Tag Archives: blog tour

The Time Tider Blog Tour

The Time Tider is published this week! Huzzah!

Thursday, February 2nd, sees the official release of my fourth book, The Time Tider. I’m delighted to see it out in the world, being as it is the first idea I ever tried to query with agents (and the one which first caught my now-agent’s attention, even though it took me a few more tries to actually snag her), and it’s a book which has been part of my imagination for over twenty years, and it’s absolutely gorgeous.

The cover was designed by Sophie Bransby at Little Tiger Books, and the art was done by the wonderful Abigail L Dela Cruz, and the words are mostly me (with a lot of very in-depth editorial help from Ella Whiddett and Melissa Gitari, for which I’m extremely grateful).

The book is available from (among other places):

Halfway Up the Stairs Bookshop, Wicklow, Ireland

The Campus Bookshop, Dublin, Ireland

The Gutter Bookshop, Dublin, Ireland

Dubray Books, nationwide, Ireland

Easons, nationwide, Ireland

Wonderland Bookshop, Retford, UK

The Rocketship Bookshop, Salisbury, UK

If your favourite bookshop isn’t on this list: never fear! The book is available to order through any bookshop, and I’d be delighted if you’d ask for it wherever you get your books – and that includes, of course, your local library. Libraries are AMAZING and authors love it when readers ask for their books to be added to library stock, so if you’d like to read my books FOR FREE, look no further than your local library.

And to celebrate the book’s arrival into the world, me and Little Tiger and several wonderful book bloggers have teamed up to put together a Blog Tour! Here are the deets:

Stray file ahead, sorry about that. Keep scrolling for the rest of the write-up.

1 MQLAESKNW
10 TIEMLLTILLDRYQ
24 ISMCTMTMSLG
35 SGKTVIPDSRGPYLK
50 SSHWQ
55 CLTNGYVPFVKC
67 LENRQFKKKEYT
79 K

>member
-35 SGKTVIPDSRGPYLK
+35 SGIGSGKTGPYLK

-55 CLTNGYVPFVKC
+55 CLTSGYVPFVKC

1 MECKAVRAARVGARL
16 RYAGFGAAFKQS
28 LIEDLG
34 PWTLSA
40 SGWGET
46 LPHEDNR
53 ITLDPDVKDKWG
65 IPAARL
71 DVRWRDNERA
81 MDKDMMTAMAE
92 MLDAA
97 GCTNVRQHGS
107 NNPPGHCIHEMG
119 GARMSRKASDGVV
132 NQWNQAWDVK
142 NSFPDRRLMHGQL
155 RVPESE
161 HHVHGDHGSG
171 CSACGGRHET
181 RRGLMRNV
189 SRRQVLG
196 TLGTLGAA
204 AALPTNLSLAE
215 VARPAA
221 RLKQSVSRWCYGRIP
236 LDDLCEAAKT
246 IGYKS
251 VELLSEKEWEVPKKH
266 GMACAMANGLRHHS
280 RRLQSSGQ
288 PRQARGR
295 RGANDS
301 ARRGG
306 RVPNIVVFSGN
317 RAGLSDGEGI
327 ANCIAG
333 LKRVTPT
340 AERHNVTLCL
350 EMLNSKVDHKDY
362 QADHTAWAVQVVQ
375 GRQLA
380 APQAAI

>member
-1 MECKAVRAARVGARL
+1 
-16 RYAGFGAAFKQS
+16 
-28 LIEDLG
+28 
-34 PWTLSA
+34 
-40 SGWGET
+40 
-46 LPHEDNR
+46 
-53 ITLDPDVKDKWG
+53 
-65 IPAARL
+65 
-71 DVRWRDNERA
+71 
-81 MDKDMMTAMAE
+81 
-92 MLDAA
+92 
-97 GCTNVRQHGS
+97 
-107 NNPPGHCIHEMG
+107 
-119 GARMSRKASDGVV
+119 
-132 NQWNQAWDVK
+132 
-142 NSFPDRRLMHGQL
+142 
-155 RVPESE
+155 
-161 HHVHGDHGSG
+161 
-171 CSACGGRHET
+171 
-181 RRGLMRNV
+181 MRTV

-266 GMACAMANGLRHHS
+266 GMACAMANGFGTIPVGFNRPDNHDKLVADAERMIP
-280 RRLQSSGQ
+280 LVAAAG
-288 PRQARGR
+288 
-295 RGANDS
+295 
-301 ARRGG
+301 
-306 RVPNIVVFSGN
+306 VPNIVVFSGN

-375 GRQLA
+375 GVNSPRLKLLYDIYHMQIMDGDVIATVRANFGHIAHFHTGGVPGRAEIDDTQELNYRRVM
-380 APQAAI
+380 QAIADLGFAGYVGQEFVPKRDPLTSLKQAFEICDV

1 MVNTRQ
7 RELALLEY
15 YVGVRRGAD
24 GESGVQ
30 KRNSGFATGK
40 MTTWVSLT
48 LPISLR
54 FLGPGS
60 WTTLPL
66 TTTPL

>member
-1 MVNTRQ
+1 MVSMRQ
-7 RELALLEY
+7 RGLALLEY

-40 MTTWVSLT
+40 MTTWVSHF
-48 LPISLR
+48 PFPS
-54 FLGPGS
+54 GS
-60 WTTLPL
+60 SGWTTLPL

We’ve put together some great blog posts giving insight into the book, how I wrote it, where it came from, and lots more – and you can access all these posts, from February 6th to 17th. There’ll also be a Q&A with me where the questions were so thoughtful and interesting – you don’t want to miss that.

Keep an eye on the blog over the next few days for more celebratory posts – The Time Tider is nearly here, and I’m a happy author!

Interview with Kieran Fanning, author of ‘The Black Lotus’!

Irish author Kieran Fanning recently published his debut novel, The Black Lotus, and it’s a fantastic romp through time, space and reality. Characters have super-human abilities; ancient katana swords bear untold power; a terrible Empire is sweeping over the world and only our three teen heroes can stand in its way… In short, if you haven’t read it yet, get on it!

Image: courtesy Laura Smythe

Image: courtesy Laura Smythe

I am the last stop on Kieran’s blog tour (for details of his previous stops, see above), and accordingly he has graciously agreed to submit to my nefarious questioning (mwahaha!) The blog today is host to an interview with him about his book, his writing ‘ritual’, his advice to anyone seeking to follow in his authorial footsteps and which superpower he’d claim, if he had the chance. Read on to find out more!

Image: chickenhousebooks.com

Image: chickenhousebooks.com

SOH: The Black Lotus is a remarkably diverse book, taking in different settings, countries, languages, ethnicities and genders. Was diversity a particular interest of yours before you wrote the book, or did it emerge as you wrote?

KF: I didn’t intentionally set out to write a diverse book, but I wanted the Black Lotus to be an international organisation, and the story to span time periods and continents. I wanted it to be large in scale. So it had to be diverse. I mean, I couldn’t populate this group of global freedom fighters entirely with Irish people!

In school, we were always taught to ‘write what you know’ but I think the opposite is better advice – write what you don’t know. Because this makes you get up and research – it makes you pay attention. It’s like when you’re in a new place, you notice every leaf on every plant, but you don’t do this in your own back garden. Writing about places and people I was unfamiliar with was exciting.

SOH: When writing The Black Lotus, which came first: the characters or their superpowers?

KF: They kind of came together, though the superpowers came early on in the characters’ development. As the story changed, the characters changed a lot, too. But the characters’ superpowers and names are one of the few things that stayed the same

SOH: How did you come up with/design your characters’ special powers? Can you imagine them ‘swapping’ their abilities, or are they intrinsically tied to their personalities?

KF: Ghost was always going to be a petty criminal, so I needed an ability that would be useful to him. Invisibility was the obvious answer.